Who catches whales today?

Who catches whales today?
All commercial whaling was completely banned by the International Whaling Commission (IWC) from 1986. The IWC permits the catching of some whale species through so-called traditional whaling and whaling for scientific purposes. The IWC registered the following numbers of caught whales 2007/2008:

USA 64
Russia 131
St. Vincent 1
Japan 912
Iceland 45
Norway 597
Not registered by the IWC (Source: wikipedia.org)
The Faroe Islands 856 pilot whales (2006)
Japan 1,500 dolphins (2004)
Norwegian Coastal Whaling
Norway has not complied with the decision made by the International Whaling Commission (IWC) to ban all commercial whaling from 1986. The Norwegian authorities set a yearly catching quota for the minke whale. 500-1,000 minke whales are caught each year through Norwegian coastal whaling. Researchers do not believe this catch is a threat to the population. The Fisheries Department
describes the minke whale catch as part of Norwegian catching traditions.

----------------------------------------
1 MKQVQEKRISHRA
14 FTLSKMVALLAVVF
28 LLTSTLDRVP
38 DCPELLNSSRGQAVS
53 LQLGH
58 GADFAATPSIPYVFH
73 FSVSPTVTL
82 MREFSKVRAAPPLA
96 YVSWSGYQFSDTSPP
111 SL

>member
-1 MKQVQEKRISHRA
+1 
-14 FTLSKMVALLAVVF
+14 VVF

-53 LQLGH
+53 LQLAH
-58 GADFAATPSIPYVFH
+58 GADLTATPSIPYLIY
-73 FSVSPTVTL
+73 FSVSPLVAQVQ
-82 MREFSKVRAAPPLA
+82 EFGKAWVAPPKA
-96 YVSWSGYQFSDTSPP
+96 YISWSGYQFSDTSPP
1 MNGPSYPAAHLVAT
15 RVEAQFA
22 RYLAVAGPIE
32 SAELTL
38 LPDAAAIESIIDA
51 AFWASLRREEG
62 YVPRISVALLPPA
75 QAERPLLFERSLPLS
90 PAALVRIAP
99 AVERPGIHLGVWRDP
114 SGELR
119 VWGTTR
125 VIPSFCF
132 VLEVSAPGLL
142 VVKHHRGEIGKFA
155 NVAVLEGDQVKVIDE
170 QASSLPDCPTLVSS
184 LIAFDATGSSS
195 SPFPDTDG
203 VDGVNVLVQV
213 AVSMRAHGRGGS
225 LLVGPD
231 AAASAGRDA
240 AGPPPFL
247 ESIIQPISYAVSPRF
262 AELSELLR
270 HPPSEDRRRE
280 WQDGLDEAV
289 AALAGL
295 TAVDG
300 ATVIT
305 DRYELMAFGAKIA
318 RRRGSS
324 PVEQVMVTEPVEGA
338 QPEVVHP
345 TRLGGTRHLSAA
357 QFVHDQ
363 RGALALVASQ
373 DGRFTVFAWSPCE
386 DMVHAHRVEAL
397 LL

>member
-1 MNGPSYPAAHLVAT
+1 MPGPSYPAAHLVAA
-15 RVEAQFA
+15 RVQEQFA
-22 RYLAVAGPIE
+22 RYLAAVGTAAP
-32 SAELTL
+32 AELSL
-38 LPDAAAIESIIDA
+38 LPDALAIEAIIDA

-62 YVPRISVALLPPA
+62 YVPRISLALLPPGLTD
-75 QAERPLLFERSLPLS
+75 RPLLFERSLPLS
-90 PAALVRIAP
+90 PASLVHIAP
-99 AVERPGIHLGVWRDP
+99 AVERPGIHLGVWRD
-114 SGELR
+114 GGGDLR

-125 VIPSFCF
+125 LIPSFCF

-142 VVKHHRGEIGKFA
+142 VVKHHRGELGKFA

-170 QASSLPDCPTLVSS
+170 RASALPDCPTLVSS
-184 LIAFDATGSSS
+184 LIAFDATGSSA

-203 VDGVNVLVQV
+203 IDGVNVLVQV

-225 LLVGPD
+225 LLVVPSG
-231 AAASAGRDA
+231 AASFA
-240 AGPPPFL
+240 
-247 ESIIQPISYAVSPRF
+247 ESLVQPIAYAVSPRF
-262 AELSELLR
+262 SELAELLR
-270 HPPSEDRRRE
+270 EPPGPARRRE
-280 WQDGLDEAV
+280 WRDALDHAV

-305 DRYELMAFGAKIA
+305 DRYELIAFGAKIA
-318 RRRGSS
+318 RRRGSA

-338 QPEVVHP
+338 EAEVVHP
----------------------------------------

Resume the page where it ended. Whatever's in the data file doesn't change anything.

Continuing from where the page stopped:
What threatens the whales today?
In areas with heavy shipping traffic, whales die after collisions with ships and they get caught in fishing equipment and drown. In addition, the areas where whales live are affected by pollution and increases in the temperature of the sea. The photo shows a dead whale
with propeller marks and a punctured lung.

Which whale species are under threat of extinction?
Since commercial whaling ended around 1970, some of the species have increased in numbers, but many are still under the threat of extinction. Among them are: the blue whale, the sei whale, the grey whale, the right whale, the humpback whale, the narwhal and a number of species of dolphin (From IUCN Red List 2009

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